Since “The Real Housewives of Beverly Hills” first aired in 2010, cast member Lisa Vanderpump’s star has been steadily rising. The bold and beautiful Brit is the only one of The Housewives to have her own spin-off reality show. “Vanderpump Rules,” which concludes its first season tonight on Bravo, takes place at her Robertson Boulevard restaurant, Sur. Moreover, the restaurant’s staff members are also characters in the show, making the place not just a dining room, but the set of a working soap opera.
For those who grew up in the era of the soap, the thought of dining at Kelly’s restaurant in “General Hospital”’s fictional Port Charles, or tipping back a pint at Brady’s Pub in “Days of Our Lives’” fabled Salem, all while interacting with actual characters from the shows, would have been a couch potato’s dream.
That’s the brilliance of Sur, and that’s why the place is packed seven days a week.
But what about the food? If you don’t follow the drama surrounding servers Stassi, Jax and the rest of the oh-so-young-and-heartsick gang at Sur, would it be worth your while to go for dinner? That’s the question I set out to answer last Tuesday night.
Purple lights twinkle in the trees around Sur’s front door. As you enter through a heavy velvet curtain, sultry world music floats down from above to greet you. The interior is dark, sexy and almost ecclesiastic: wrought-iron chandeliers, bunched linen, slip-covered chairs, architectural fragments and potted trees throughout. Taper candles and rose petals grace each table.
Conversely, Sur’s menu is uninspired. It is similar to one that you would find at a thousand continental restaurants in hotel lobbies. The salads are ubiquitous. For instance, there’s that pesky endive, pear, caramelized pecan and blue cheese salad that will evidently be with us until the end of time. Other yawners on the salad menu include a Caesar, a Greek, a Caprese and a beet salad.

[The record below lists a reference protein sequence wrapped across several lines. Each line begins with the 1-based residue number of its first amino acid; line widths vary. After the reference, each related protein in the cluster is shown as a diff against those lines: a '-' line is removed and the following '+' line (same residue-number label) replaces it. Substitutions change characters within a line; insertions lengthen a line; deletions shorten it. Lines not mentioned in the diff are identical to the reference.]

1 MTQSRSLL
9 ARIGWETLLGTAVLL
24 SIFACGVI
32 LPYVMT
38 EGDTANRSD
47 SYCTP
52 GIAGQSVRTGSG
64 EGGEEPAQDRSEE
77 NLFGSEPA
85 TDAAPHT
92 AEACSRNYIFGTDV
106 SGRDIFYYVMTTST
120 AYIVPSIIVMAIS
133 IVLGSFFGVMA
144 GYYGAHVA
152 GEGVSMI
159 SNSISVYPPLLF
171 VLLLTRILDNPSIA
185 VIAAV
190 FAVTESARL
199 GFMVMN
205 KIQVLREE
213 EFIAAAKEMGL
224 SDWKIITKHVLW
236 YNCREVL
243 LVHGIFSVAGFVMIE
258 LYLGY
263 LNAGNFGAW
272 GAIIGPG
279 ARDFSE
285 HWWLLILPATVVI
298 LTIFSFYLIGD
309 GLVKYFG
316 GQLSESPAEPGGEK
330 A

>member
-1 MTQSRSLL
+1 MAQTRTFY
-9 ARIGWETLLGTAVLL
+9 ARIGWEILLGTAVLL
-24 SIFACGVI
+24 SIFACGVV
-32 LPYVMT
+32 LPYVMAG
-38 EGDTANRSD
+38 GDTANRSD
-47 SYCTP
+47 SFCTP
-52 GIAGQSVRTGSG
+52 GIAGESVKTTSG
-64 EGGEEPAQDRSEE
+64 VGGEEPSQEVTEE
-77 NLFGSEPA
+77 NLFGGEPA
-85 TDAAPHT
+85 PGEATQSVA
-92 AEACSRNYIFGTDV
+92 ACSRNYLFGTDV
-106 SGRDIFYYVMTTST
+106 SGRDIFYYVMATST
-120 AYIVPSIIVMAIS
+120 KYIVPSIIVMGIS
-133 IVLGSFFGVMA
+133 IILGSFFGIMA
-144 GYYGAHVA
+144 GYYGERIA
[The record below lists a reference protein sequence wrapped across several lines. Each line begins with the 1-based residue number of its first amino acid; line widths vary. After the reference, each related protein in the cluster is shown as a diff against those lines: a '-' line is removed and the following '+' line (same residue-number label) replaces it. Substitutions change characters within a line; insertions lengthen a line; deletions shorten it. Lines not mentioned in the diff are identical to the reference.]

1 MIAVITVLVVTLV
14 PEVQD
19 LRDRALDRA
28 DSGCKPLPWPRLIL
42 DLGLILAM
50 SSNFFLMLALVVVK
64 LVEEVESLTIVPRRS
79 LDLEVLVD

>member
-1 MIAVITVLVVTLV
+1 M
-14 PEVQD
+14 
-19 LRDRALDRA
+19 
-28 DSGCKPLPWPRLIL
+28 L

Starters are pretty basic as well: the Smoked Salmon, Alfalfa Sprouts Salad, Capers, Mango Dressing ($11) is an example of how the menu often leans towards spa cuisine with low- calorie and low-carb offerings that are easy on a “Real Housewife’s” figure. Here the fish is fresh and delicately cured, but the alfalfa salad is an unconventional choice that doesn’t do much to compliment the salmon.
There is a lot of laziness throughout the entrée menu. If you look closely, many dishes share ingredients, side dishes are basic, and it’s up to you to pair them with your meal. And most inexplicably there are no less than five different versions of a chicken breast on the menu.
Most of the meat entrees are reasonably priced between $20 and $30, but strangely none of the handful of pastas offered are any cheaper. Not to worry, the pasta prices are justified by an inventory of “fancy” ingredients like “white mushrooms” and “shrimp.” Never mind that the white mushrooms are just regular, button mushrooms
In short, this menu will not inspire your date to lean in and say, “Ooh … now THAT sounds interesting.”
I went with the Pork Chops, Dijon Mustard Crust, Fresh Apple Sauce, Two Side Orders ($22). For the side dishes, I chose green beans and yams; both were al dente and unremarkable. The two pork chops were pounded, breaded and tasty, but nothing that a bachelor couldn’t pull off at home with a little effort. A very small ramekin of apple sauce completed the dish. Needless to say, jaded foodies, be prepared to choose the lesser of the menu’s banalities.
That being said, there is nothing wrong with Sur’s basic restaurant food. It tastes good enough, but as I left, I wondered how I had such a good time in spite of forgettable cuisine. Perhaps it’s because restaurants don’t always have to be a showcase for chefs who live to ply their gels and foams. Sometimes a restaurant can exist as unabashed fantasy.
Sur does dazzle. It’s Hollywood in a box, and it’s exhilarating to be a bit player in its scene. The diners around me were visibly appreciative of this, their smiles genuine, their demeanors subdued and elegant. “Vanderpump Rules” cast member Kristen Doute was my server, and Jax Taylor was behind the bar making drinks.
As a local, it’s easy to resent the sometimes vapid entertainment business that fuels our city, but at Sur it feels glamorous and it feels good.
I came to West Hollywood years ago in hope of experiencing nights just like this one. When I lose the ability to appreciate Sur for what it is, then it’s time for me to get back on the bus.
Sur, 606 N. Robertson Blvd. (at Melrose) West Hollywood, CA 90069